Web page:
Recommendation 1. The FTA should require grant applicants for programs such as the Rebuilding American Infrastructure with Sustainability and Equity (RAISE) to define how they will work collaboratively with multiple federal agencies and conduct community engagement. 

Per the National Blueprint for Transportation Decarbonization, FTA staff should prioritize funding for grant applicants who successfully demonstrate partnerships and collaboration. This can be demonstrated, for example, with letters of support from community members and organizations for transit infrastructure projects. Collaboration can also be demonstrated by having applicants report clear goals, roles, and responsibilities for each agency involved in proposed projects. The FTA should: 

  1. Develop a rubric for evaluating partnerships’ efficiency and alignment with national transit decarbonization goals. 
  2. Create a tiered metrics system within the rubric that prioritizes grants for projects based on collaboration and reduction of greenhouse gas emissions in the transit sector.
  3. Add a category to their Guidance Center on federal-state-local partnerships to provide insight on how they view successful collaboration. 

Recommendation 2. The DOT and HUD should collaborate on a prize competition to design active and/or public transportation projects to reduce traffic congestion. 

Housing and transportation costs are related and influence one another, which is why HUD is a natural partner. Funding can be sourced from the Highway Trust Fund, which the DOT has the authority to allocate up to “1% of the funds for research and development to carry out . . . prize competition program[s].”

This challenge should call on local agency partners to provide a design challenge or opportunity that impedes their ability to adopt transit-oriented infrastructure that could reduce traffic congestion. Three design challenges should be selected and publicly posted on the website so that any individual or organization can participate. 

The goal of the prize competition is to identify challenges, collaborate, and share resources across agencies and communities to design transportation solutions. The competition would connect the DOT with local and regional planning and transportation agencies to solicit solutions from the public, whether from individuals, teams of individuals, or organizations. The DOT and HUD should work collaboratively to design the selection criteria for the challenge and select the winners. Each challenge winner would be provided with a financial prize of $250,000, and their idea would be housed on the DOT website as a case study that can be used for future planning decisions. The local agencies that provide the three design challenges would be welcome to implement the winning solutions.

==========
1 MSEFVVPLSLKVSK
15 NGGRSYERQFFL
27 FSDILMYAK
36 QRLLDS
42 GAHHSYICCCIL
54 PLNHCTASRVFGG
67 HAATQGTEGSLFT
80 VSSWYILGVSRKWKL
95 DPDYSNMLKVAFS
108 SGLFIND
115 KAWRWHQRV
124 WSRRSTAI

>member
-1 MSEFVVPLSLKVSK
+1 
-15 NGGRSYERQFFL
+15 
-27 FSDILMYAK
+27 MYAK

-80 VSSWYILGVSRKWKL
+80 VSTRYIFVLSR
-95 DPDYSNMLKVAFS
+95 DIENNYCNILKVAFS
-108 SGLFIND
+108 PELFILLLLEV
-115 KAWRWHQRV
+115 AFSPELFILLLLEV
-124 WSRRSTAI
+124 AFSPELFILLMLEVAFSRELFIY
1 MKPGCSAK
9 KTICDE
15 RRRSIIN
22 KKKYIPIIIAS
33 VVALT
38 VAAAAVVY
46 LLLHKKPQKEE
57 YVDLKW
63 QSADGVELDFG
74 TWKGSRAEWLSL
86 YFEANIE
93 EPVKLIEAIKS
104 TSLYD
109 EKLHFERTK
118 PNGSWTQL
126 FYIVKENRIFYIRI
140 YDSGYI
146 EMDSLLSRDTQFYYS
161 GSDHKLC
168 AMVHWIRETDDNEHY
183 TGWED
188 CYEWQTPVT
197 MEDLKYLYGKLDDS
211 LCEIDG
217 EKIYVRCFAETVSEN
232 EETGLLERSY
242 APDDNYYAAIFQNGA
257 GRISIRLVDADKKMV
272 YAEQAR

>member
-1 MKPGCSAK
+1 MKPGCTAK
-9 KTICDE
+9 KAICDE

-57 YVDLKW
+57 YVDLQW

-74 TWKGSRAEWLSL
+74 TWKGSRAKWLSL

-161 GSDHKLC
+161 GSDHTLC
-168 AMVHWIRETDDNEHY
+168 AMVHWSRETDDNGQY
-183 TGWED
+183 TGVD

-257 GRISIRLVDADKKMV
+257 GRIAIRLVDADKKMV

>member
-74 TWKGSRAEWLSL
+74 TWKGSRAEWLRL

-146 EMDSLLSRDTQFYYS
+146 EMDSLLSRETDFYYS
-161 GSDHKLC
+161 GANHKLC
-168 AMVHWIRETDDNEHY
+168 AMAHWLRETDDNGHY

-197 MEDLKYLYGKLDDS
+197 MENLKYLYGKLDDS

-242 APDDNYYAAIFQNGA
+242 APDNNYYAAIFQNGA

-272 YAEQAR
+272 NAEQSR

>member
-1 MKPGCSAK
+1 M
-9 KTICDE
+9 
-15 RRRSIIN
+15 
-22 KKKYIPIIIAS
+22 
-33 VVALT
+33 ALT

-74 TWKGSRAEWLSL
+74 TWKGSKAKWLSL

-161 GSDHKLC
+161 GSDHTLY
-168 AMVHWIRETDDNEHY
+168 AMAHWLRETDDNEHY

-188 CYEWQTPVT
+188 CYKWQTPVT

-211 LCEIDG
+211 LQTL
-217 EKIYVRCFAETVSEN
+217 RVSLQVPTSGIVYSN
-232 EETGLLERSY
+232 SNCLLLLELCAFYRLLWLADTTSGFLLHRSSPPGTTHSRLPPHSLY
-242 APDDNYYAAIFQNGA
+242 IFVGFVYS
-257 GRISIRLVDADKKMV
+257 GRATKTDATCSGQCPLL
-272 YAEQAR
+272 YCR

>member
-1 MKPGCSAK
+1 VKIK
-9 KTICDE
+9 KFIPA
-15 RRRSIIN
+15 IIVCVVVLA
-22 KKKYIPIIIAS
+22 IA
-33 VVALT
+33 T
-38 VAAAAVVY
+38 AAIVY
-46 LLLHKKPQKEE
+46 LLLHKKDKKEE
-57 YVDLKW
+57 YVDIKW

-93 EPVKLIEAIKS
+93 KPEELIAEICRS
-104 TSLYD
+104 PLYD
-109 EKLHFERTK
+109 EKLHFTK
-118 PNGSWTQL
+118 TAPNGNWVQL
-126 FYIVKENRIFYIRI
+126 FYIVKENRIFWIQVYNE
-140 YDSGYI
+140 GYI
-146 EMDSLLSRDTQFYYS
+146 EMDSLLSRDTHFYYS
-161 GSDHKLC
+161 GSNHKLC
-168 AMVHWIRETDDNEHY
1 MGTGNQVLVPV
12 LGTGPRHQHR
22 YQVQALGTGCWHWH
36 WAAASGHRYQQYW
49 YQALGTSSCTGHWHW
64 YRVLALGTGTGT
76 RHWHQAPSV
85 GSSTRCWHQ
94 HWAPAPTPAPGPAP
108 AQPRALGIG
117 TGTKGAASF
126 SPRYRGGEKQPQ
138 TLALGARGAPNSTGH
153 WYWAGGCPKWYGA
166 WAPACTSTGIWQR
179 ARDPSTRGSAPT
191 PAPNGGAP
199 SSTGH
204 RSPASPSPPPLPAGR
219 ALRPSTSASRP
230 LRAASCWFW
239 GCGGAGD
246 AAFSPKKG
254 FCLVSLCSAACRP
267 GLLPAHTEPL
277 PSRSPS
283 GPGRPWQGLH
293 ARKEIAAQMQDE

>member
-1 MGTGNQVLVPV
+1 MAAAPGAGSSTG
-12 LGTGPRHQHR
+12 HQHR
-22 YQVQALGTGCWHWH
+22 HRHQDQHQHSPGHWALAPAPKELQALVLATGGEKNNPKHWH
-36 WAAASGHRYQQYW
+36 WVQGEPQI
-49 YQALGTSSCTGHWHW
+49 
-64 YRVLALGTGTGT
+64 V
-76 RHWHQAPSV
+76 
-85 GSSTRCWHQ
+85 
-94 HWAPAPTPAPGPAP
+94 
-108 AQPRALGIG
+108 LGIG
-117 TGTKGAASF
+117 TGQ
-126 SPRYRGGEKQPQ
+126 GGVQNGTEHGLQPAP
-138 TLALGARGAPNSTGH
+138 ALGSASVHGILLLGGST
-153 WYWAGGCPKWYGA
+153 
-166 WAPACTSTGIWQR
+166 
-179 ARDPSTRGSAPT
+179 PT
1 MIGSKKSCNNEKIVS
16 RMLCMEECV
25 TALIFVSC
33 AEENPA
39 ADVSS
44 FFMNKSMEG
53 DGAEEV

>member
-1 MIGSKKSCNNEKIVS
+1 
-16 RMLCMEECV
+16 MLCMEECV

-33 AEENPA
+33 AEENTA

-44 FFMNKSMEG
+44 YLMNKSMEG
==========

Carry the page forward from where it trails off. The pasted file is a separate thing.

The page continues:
Recommendation 3. Federal, state, and local government should increase opportunities for public-private partnerships (P3s). 

The financial investment required to develop active and public transportation infrastructure is a hurdle for many agencies. To address this issue, we make the following recommendations: 


The road to decarbonizing the transportation sector requires public and active transportation. Federal agencies can allocate funding for public and active transit more effectively through the recommendations above. It’s time for the government to recognize public and active transportation as the key to equitable decarbonization of the transportation sector throughout the United States.

Frequently Asked Questions
What are examples of transit public-private partnerships (P3s)?

Most P3s in the United States are for highways, bridges, and roads, but there have been a few successful public transit P3s. In 2018 the City of Los Angeles joined LAX and LAX Integrated Express Solutions in a $4.9 billion P3 to develop a train system within the airport. This project aims to launch in 2024 to “enhance the traveler experience” and will “result in 117,000 fewer vehicle miles traveled per day” to the airport. This project is a prime example of how P3s can help reduce traffic congestion and enable and encourage the use of public transportation.

How can P3s be further supported through federal policy beyond the recommendations in this memo?

In 2021, the Congressional Research Service released a report about public-private partnerships (3Ps) that highlights the role the federal government can play by making it easier for agencies to participate in P3s.

What are examples of existing green banks and infrastructure banks?

The state of Michigan has a long history with its Michigan Saves program, the nation’s first nonprofit green bank, which provides funding for projects like rooftop solar or energy efficiency programs.

In California the California Alternative Energy and Advanced Transportation Financing Authority works “collaboratively with public and private partners to provide innovative and effective financing solutions” for renewable energy sources, energy efficiency, and advanced transportation and manufacturing technologies.

The Rhode Island Infrastructure Bank provides funding to municipalities, businesses, and homeowners for projects “including water and wastewater, roads and bridges, energy efficiency and renewable energy, and brownfield remediation.”